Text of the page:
"We live in this garden and really enjoy relaxing here in the evening," says Davis. So effective lighting is a Pfeiffer "Get-It-Right" rule. It must be subtle and quietly illuminating, showing a pathway through the garden or accenting a garden feature like the wall fountain playing into a small fish pool. The sound of the splashing water masks the traffic noise from the street.
Simple solutions are best for first-time gardeners, who are all too easily overwhelmed in the marketplace. Outdoor furniture comes in all sorts of shapes, sizes, materials, and prices, and Sheehy and Bergman decided to furnish their courtyard economically, acquiring pieces from warehouse stores. The curved metal frame that became the base for the coffee table was a chance find on household refuse day. "We hauled it home and topped it with a beautiful stone slab," notes Davis.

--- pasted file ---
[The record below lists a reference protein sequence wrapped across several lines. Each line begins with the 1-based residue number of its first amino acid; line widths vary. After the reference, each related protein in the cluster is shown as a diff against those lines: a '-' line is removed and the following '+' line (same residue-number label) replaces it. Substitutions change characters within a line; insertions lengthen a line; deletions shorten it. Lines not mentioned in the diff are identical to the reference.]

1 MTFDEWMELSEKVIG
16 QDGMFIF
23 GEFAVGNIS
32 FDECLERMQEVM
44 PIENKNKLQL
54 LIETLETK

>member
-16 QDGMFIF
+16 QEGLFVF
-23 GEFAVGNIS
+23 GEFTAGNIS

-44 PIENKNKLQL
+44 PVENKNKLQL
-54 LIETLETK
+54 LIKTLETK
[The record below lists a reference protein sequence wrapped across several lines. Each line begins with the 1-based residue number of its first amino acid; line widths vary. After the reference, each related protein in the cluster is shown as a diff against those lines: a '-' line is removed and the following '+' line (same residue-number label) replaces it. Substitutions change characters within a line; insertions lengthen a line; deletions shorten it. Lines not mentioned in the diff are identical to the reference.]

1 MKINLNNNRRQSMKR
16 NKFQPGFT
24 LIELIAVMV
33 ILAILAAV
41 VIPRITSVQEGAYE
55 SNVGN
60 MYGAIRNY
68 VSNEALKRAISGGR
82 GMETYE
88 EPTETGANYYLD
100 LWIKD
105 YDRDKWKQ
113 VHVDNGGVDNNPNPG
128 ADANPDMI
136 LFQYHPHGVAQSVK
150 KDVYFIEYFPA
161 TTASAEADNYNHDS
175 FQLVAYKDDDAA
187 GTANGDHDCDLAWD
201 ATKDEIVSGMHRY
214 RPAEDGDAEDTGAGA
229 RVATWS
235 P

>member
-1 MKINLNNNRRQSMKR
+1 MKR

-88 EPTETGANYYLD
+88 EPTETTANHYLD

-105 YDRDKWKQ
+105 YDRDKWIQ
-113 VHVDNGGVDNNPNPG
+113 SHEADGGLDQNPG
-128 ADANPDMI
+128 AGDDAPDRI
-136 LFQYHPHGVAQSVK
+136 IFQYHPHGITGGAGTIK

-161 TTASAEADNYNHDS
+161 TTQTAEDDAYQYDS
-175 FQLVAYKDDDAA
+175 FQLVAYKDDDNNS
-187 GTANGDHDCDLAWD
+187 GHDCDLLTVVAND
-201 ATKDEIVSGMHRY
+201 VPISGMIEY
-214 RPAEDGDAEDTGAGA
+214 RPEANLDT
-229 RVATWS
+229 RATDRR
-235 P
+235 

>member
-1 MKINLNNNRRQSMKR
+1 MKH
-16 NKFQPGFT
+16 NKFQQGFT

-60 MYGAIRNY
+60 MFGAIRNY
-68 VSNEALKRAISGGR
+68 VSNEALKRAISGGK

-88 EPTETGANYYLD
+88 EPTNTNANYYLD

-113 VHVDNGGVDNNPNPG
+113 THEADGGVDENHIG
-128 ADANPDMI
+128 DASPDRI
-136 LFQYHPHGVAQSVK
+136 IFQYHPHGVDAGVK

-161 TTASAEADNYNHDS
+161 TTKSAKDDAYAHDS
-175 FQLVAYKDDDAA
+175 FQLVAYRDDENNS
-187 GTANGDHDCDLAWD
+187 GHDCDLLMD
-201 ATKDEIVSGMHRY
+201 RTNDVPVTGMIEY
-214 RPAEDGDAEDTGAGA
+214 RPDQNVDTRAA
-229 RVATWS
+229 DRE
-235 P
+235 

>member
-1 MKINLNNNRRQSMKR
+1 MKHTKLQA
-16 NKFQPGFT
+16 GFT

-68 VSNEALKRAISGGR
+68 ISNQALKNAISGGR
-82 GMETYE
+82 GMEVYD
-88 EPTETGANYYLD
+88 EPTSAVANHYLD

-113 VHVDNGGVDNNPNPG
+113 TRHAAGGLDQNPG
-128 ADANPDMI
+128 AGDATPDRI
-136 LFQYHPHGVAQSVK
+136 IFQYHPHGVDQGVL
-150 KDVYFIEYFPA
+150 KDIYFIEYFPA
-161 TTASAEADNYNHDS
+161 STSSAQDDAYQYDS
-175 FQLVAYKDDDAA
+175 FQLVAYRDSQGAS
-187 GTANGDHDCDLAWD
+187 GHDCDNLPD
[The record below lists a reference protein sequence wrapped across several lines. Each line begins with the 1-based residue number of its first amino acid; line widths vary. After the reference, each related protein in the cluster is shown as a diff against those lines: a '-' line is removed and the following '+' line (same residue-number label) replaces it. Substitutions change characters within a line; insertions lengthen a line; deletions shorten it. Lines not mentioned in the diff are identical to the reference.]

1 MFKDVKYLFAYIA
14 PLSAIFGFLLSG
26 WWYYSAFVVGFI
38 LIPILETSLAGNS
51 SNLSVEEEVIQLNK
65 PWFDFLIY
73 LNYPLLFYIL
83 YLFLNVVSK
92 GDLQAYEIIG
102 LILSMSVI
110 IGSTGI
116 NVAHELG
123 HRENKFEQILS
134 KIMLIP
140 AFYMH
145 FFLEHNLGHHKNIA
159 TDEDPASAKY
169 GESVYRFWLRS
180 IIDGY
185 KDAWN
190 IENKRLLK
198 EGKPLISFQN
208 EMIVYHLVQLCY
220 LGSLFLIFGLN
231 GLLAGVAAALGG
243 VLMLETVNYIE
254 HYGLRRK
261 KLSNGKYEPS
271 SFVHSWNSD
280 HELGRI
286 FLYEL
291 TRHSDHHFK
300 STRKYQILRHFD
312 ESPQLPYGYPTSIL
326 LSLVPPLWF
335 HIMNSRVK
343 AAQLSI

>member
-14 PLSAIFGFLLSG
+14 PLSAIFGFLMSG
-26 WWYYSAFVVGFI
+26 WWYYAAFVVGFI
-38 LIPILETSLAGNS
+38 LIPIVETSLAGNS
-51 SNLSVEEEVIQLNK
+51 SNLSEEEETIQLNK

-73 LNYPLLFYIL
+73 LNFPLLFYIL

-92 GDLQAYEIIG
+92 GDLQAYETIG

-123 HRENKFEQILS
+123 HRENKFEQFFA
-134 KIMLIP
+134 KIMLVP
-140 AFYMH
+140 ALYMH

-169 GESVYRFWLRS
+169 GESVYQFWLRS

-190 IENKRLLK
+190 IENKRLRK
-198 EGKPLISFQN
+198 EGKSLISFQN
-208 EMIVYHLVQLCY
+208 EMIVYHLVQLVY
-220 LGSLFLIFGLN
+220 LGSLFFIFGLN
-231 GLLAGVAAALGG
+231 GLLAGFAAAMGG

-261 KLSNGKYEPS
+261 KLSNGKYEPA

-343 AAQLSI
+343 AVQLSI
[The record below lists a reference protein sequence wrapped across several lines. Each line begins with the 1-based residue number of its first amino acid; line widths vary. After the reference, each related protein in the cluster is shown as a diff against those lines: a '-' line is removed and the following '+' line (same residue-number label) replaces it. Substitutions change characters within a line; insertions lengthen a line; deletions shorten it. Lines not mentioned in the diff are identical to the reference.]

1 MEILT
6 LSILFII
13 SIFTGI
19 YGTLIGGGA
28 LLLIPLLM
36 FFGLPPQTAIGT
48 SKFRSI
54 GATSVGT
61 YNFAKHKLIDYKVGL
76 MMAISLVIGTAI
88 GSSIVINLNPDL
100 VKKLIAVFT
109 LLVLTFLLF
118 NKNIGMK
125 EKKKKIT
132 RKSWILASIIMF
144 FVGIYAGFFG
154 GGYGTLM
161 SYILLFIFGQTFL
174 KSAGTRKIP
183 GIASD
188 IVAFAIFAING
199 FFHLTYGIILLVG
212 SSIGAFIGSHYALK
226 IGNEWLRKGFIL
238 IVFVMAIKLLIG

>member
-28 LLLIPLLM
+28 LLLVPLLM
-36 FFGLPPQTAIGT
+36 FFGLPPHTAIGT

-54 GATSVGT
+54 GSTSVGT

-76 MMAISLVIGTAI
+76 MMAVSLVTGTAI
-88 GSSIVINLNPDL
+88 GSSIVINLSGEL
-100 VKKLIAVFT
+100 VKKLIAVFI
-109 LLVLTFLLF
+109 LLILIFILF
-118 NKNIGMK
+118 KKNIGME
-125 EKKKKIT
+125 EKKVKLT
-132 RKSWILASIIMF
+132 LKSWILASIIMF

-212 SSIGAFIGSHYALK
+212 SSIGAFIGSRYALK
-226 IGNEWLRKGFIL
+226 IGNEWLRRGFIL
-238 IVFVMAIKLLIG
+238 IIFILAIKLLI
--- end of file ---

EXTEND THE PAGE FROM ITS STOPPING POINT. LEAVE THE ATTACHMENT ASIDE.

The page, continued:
Small spaces demand restraint, but not when it comes to foliage and shape, which Pfeiffer deploys with painterly skill. A large-leaf Acanthus mollis occupies an eye-catching spot near the terrace dining table. The leaf of this plant-the model for classical Greek architectural ornamentation-here doubles as a cool green mass for more delicately proportioned plants. "Color," says Pfeiffer, "concerns me least. It comes and goes so quickly. Much better to stick to a muted palette of white, silver-gray, and lots of different greens." This is a sentiment that many of today's cutting-edge designers share. Flowers fade, but foliage and form are always there, providing the building materials we need to create comfortable, convivial outdoor rooms.